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The Practice of Social Distancing

Updated: May 4, 2020



In the midst of a global pandemic, federal, state and regional governments are encouraging citizens to practice social distancing in an effort to mitigate the spread of COVID-19. Schools are closed, games are cancelled, nursing homes have banned non-essential visitors, and travel is restricted. We still don't know much about this virus but we do know that it is moderately contagious and moderately severe. There have been 33 confirmed cases in Michigan over eleven counties and numbers are expected to get much worse. As of March 13, 2020 at 4 pm, there have been 41 deaths from 1,629 cases in the U.S. (a death rate of 2.5%). Not insignificant.



As a 40 year old in good health, I consider myself at low risk for experiencing severe symptoms or death from this virus. My immediate family included. Likely, many of you fall into that same category. I also am not particularly thrilled with the idea of isolation. It does sound appealing to wear pajamas for full week, I won't lie. However, my spouse, our three children, and I are very accustomed to going and doing. Period. We go to the gym, the hardware store, the chiropracter, softball/baseball practice, piano, soccer... the list could go on. How will we survive each other cooped up like our chickens for weeks on end? I want to do anything in my power to protect the high-risk population (the elderly and those with severe chronic health conditions). I'm sure you do as well. So, what does that mean for us?


Obviously, we can forego the tradition of shaking hands as a greeting for now (and forever, really). We can wash our hands. We can stay home if we are sick. By the way, I think we all agree these are things that should be done ALWAYS and not just during a health crisis. But, as we learn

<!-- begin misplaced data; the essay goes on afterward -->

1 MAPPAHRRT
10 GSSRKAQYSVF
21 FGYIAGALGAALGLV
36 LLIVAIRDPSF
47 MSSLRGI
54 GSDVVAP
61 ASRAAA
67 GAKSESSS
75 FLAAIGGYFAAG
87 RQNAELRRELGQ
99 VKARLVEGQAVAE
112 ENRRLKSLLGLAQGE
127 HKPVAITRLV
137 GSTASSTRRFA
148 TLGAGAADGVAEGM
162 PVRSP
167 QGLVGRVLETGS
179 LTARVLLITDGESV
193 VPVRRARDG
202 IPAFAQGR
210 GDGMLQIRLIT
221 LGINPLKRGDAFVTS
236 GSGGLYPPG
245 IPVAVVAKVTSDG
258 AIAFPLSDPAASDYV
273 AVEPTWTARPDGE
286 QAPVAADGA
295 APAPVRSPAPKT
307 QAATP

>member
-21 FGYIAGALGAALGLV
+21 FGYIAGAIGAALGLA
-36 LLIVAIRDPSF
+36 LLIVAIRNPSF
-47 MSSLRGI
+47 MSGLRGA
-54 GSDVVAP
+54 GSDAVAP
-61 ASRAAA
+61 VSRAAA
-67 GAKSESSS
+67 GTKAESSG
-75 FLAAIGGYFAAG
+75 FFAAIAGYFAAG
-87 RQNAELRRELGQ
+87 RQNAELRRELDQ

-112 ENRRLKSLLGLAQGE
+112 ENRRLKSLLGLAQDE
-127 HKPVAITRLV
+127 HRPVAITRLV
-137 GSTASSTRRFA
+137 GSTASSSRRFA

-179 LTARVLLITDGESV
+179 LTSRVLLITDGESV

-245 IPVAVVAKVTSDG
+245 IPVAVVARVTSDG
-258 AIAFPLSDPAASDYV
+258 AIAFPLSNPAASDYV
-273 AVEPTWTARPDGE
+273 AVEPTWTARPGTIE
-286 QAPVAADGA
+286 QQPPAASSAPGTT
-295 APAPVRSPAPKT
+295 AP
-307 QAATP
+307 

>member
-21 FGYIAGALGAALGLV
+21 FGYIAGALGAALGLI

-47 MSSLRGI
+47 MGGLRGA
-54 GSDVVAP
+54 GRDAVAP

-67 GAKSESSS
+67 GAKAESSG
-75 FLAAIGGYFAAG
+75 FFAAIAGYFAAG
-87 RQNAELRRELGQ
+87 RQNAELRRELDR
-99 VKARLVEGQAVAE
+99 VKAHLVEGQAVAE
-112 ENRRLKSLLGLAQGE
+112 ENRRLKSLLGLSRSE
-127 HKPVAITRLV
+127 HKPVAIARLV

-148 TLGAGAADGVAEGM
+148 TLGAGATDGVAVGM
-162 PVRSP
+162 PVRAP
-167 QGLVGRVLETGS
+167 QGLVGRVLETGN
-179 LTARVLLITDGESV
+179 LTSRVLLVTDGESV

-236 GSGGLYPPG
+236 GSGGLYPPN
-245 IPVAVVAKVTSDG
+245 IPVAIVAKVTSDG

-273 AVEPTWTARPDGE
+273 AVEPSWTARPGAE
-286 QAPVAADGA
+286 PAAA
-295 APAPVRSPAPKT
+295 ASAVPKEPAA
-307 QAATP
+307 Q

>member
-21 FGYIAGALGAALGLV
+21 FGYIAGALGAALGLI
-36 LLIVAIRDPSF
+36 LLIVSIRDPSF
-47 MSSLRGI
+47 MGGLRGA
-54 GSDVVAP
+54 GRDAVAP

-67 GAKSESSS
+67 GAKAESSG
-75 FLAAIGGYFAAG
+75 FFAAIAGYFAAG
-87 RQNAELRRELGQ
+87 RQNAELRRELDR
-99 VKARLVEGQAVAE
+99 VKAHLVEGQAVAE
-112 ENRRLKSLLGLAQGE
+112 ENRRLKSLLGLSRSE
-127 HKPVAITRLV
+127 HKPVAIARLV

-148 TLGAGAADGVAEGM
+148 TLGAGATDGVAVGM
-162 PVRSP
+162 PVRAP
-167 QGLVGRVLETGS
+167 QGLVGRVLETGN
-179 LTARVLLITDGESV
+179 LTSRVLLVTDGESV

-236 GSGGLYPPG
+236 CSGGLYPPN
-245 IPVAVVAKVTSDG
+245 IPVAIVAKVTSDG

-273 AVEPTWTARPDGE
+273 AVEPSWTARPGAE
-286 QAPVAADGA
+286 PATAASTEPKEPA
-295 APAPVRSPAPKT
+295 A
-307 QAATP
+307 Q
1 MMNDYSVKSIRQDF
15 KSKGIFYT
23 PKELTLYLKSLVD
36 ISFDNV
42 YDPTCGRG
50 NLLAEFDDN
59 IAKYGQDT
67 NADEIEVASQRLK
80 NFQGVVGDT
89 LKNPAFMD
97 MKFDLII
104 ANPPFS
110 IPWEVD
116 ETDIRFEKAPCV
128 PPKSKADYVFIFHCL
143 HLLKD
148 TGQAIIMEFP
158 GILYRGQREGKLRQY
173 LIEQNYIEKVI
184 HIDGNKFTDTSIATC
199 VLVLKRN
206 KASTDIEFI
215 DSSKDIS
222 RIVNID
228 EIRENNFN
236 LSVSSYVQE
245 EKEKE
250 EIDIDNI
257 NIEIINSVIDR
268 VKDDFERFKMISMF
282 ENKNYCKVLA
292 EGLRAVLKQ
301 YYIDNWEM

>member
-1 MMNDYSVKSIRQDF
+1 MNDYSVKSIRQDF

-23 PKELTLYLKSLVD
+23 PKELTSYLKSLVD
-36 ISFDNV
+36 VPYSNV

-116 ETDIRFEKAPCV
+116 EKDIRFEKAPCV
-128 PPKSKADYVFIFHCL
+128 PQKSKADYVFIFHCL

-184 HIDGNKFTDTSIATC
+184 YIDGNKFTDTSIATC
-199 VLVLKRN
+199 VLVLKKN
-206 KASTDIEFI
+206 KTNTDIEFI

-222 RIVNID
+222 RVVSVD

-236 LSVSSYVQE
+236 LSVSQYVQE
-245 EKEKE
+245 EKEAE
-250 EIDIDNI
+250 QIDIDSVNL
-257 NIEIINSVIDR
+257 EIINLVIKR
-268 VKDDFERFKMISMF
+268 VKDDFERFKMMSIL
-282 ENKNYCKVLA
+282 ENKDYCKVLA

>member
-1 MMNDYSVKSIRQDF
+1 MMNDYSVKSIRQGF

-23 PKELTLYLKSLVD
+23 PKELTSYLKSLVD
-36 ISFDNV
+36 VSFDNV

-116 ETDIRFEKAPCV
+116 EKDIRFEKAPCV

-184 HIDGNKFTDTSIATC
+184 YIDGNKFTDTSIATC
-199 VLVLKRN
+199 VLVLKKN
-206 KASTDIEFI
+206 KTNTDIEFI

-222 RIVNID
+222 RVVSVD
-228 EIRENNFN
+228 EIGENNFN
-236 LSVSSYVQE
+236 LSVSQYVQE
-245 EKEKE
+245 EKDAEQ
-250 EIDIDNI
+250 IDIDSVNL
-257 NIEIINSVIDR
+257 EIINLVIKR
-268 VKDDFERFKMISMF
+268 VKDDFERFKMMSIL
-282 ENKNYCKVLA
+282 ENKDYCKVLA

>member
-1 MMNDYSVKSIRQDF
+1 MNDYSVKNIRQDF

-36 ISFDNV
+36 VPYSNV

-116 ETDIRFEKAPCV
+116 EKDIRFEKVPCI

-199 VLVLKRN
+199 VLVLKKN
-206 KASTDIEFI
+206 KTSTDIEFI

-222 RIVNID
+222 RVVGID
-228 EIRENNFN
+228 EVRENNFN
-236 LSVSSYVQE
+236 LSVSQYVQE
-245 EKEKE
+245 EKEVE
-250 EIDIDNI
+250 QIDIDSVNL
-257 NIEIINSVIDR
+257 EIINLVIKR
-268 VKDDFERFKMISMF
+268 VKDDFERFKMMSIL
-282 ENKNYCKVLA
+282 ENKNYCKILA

more about this virus, we are being told that asymptomatic transmission is possible and potentially driving the spread of the Corona Virus. This means that we could be infected and contagious and not even realize! Italy reported on Wednesday more than 5,800 cases of COVID and 233 deaths amidst schools, businesses, and transportation shutting down. Guidelines have been issued to medical providers there to prioritize patients with the best chance of success in what is being called “catastrophe medicine”. Many argue the country did too little too late and that if the U.S. does not take drastic measures now, it will experience a medical system collapse like that of Italy’s (or worse). Some hospitals are already at or near capacity and we need to flatten the curve.


So let’s do everyone a favor and cancel that play date. Don’t ask your parent to watch your kids while you are at work; in fact, they shouldn’t even visit. Don’t go bowling, out to eat, or to a show. Don’t pretend this is an extended spring break for travel or fun trips to play land. Stock up on a reasonable amount of food and household supplies (no need to totally clear out the shelf) and hunker down, folks. Try not to go out at all (especially if you are high risk). Work from home when you can or just take some time off, even if it means a financial burden is to come. Watch a live stream of church service. Schedule phone calls with friends you normally see. Play outside and go for walks or runs, keeping a reasonable distance from others (6 feet is recommended). Read a good book (or two). Put a puzzle together. Deep clean and organize. But ride this out at home. If you do become desperate for socialization (and you are not in a high risk category) limit interactions to a few (that are also not high-risk and do not have interactions with that population). Keep in mind that every time you venture into public or encounter another human you are potentially putting someone else at risk.


The last few days I have witnessed varying degrees of panic and denial surrounding this situation, but mostly, my friends, family and work associates are in shock. No one anticipated anything of this magnitude. No one really knows just how bad it will get and just how many of our loved ones will suffer. But you have the power to make a difference in your community. Best wishes for you and yours during this unprecedented time.


I welcome your comments and respectful discussion!

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